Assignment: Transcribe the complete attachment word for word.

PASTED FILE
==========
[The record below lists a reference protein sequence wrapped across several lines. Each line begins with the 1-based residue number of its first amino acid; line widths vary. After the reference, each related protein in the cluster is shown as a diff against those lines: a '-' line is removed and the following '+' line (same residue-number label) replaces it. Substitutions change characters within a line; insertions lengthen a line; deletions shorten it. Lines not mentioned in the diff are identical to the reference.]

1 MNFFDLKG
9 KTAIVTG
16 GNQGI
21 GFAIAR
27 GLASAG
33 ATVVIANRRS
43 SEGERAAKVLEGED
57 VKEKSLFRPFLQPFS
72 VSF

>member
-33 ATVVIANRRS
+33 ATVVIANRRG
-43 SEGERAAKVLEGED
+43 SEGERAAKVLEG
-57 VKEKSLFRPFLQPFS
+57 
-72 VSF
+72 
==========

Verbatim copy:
[The record below lists a reference protein sequence wrapped across several lines. Each line begins with the 1-based residue number of its first amino acid; line widths vary. After the reference, each related protein in the cluster is shown as a diff against those lines: a '-' line is removed and the following '+' line (same residue-number label) replaces it. Substitutions change characters within a line; insertions lengthen a line; deletions shorten it. Lines not mentioned in the diff are identical to the reference.]

1 MNFFDLKG
9 KTAIVTG
16 GNQGI
21 GFAIAR
27 GLASAG
33 ATVVIANRRS
43 SEGERAAKVLEGED
57 VKEKSLFRPFLQPFS
72 VSF

>member
-33 ATVVIANRRS
+33 ATVVIANRRG
-43 SEGERAAKVLEGED
+43 SEGERAAKVLEG
-57 VKEKSLFRPFLQPFS
+57 
-72 VSF
+72 